Take some time early this school year to remind your children that everyone has value, no matter how different or odd they may seem. Every child in their class and school deserves their respect, if not their friendship, and the opportunity to come to school every day without fear.

There may be little we can do to erase bullying’s impact once it occurs. But we can do a lot about our adult behavior, and how it influences the way our kids treat others. And we can serve as a reminder to them every day that the world takes all kinds of people to turn, and that everyone of them, rich, poor, cool, nerdy, acne-prone, tomboy, and on and on, deserves the most basic respect.

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Golden Evangelism

Rio de Janiero is, quite literally, a city watched over by God. The remarkable monument of Christ the Redeemer, completed in 1931 and renovated in 2010, looks over the rich and poor, Rio’s infamous festivals and parties, and, this summer, the Olympic Games.

All of my life, I’ve loved the Olympics. I have wonderful memories of watching. I still remember my father, who lived in Romania before emigrating to the United States, telling me someday he’d show me the country where Nadia Commanichi grew up. Watching Mary Lou Retton score a perfect 10 with my childhood best friend. The Miracle on Ice. Greg Louganis, Flo-Jo, Carl Lewis, Tommy Moe, Shaun White.

More recently, I’d lost, my enthusiasm for the Games. Watching pros decimate small countries in basketball wasn’t my thing. I was sick of doping scandals, host country bashing, trash talking, and whining. Considering the media beating Rio took before the Games even opened, I was very uninterested in this year’s Olympics. I knew we would be watching in some form, but I wasn’t really paying attention.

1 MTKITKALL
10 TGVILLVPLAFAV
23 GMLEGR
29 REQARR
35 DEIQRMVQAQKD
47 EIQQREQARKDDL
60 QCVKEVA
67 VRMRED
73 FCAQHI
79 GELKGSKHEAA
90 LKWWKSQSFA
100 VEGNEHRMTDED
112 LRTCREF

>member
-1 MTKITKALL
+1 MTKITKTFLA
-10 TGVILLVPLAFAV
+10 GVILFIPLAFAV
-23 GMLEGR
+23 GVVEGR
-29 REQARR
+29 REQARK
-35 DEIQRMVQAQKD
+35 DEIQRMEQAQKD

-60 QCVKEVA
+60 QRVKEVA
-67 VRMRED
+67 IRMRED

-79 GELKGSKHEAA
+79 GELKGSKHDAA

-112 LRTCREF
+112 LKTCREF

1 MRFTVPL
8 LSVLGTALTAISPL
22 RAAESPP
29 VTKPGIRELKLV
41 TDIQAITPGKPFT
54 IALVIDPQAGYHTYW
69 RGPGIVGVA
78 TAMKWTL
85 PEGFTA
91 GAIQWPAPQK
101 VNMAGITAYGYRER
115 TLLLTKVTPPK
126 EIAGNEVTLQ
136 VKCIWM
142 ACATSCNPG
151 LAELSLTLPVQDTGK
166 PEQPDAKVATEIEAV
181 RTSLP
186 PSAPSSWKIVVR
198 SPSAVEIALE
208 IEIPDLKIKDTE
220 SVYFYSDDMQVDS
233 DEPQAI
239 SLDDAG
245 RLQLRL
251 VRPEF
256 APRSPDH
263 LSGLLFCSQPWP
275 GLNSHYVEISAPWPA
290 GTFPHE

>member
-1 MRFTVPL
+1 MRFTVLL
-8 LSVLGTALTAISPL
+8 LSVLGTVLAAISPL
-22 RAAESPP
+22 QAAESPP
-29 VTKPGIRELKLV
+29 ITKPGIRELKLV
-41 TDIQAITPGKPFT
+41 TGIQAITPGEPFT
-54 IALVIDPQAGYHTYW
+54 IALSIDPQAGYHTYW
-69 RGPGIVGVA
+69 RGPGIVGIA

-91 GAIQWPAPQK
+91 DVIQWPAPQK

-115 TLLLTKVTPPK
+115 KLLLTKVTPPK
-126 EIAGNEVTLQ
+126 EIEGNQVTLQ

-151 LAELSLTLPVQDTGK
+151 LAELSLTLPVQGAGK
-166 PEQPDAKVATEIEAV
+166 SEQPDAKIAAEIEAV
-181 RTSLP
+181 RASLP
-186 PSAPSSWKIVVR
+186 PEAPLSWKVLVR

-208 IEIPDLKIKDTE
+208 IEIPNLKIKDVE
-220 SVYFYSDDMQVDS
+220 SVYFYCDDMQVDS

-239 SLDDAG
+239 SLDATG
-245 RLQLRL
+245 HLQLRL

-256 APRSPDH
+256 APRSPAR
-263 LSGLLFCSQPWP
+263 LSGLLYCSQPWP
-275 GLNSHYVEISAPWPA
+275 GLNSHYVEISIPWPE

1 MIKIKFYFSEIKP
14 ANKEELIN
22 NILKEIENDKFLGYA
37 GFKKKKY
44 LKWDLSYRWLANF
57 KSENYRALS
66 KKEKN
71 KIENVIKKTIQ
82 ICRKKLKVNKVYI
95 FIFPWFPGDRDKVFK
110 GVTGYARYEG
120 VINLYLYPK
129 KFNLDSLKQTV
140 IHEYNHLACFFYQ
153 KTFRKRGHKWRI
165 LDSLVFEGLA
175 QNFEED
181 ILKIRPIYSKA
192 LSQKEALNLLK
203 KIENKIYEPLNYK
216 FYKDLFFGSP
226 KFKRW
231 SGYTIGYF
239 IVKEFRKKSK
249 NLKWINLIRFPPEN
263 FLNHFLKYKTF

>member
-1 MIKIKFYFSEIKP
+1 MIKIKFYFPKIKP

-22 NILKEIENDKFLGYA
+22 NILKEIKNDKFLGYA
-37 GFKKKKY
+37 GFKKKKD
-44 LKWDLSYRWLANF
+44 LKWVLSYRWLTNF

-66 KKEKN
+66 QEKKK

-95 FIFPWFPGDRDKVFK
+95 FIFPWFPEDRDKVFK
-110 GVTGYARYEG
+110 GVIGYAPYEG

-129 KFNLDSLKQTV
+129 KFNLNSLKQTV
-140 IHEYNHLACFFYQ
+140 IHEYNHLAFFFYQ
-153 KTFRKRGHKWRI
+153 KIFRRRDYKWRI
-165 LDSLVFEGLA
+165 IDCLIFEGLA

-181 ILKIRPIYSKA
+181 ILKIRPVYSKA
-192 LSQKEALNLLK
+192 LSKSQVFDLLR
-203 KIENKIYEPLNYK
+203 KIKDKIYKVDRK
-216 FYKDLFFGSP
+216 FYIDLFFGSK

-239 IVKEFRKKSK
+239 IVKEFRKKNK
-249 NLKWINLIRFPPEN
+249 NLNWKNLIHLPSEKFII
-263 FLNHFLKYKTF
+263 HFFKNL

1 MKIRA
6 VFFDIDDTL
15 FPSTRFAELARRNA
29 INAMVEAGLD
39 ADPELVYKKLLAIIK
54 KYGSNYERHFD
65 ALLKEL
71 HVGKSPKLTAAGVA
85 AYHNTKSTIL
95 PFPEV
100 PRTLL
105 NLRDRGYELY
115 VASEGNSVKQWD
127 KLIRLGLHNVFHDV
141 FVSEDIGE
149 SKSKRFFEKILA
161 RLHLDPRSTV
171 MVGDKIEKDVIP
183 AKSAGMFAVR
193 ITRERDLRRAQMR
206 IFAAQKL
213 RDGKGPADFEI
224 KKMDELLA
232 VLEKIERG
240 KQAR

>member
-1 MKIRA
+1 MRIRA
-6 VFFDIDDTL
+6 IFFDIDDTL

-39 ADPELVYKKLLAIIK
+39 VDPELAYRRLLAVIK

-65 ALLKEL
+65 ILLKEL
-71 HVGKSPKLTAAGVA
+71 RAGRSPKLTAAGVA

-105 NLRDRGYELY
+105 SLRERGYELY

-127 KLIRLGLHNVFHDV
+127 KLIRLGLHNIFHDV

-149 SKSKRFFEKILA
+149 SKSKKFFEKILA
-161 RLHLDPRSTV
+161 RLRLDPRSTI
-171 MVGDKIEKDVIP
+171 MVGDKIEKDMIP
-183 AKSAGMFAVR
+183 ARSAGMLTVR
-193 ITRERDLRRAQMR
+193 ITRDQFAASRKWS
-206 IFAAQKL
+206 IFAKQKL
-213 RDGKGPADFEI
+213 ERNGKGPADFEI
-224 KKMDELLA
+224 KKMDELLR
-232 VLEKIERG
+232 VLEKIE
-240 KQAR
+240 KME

But then something happened that hasn’t happened in a long time, if it ever really had. God came down off that mountain in Brazil, and became part of the Games. Like I did as a child, my girls, and countless young people around the world, we’re watching. And the very heroes of the hour – the BIG names – started thanking God, talking about their faith, and, in the way only they can, began inspiring people to trust in the Lord.

The first story I saw on this was about gymnast Simone Biles finding time to attend Mass in Rio amid an absolutely crazy schedule of practice, competition, interviews and events. I was impressed – I know I myself haven’t always been as diligent on my travels. Initially I chalked it up to her mother. But by the second week, Biles had me chuckling with delight. When Bob Costas asked her after winning her fifth gold medal what she was going to do in Rio with gymnastics competition wrapped up, she enthusiastically told him she was going to eat junk food and visit Christ the Redeemer. Like a true American journalist, Costas couldn’t shut her up fast enough about her religion. He was outmatched.